Benue State Govt. Enacts Law To Prohibit Open Grazing, Other Activities

Benue State Govt. Enacts Law To Prohibit Open Grazing, Other Activities
Benue State Govt. Enacts Law To Prohibit Open Grazing, Other Activities

Governor Hyacinth Alia of Benue State has enacted an executive order targeting several practices in an effort to implement more rigorous governance. The order prohibits activities such as open grazing of cattle, public defecation and urination, loitering, and driving against traffic, amongst others.

Governor Alia cites the constitutional duty of the state to ensure the safety and well-being of its residents, referencing both the 1999 constitution and the Public Order Act, to support the order which took effect from February 28, 2024.

Key elements of the order include prohibition of late-night loitering, gender-segregated public lavatories, and the careless dumping of refuse. Excavating roads, farming on urban roadside lands or government reserved areas, and obstruction of waterways with building structures are also offences listed under the order.

The order further introduces restrictions on public assemblies and sales by the roadside, mandating permits from the Department of Public Order for gatherings extending past 10:00 PM.

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The Governor’s mandate stipulates that businesses must close by midnight unless they obtain a permit for extended operation, prioritizing health workers, security forces, and other essential services. Additionally, minors are not to engage in hawking past 6:00 PM or during school hours.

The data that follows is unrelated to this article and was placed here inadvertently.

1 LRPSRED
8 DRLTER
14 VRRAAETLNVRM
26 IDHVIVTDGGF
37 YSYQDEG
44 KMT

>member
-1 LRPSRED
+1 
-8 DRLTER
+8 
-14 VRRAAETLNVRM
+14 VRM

Emphasizing public morals, the order forbids strip clubs, public prostitution, underage employment in bars, indecent attire, and minors residing in hotels without parental guidance. It reaffirms respect for elders and authorities and condemns the spread of misinformation via social media.

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In conclusion, under the new directive, any individual seeking exemptions must appeal to the Department of Public Order, with penalties for non-compliance ranging from summary trials to fines between N20,000 to N500,000, based on the nature of the offence and the behavior of the offender.

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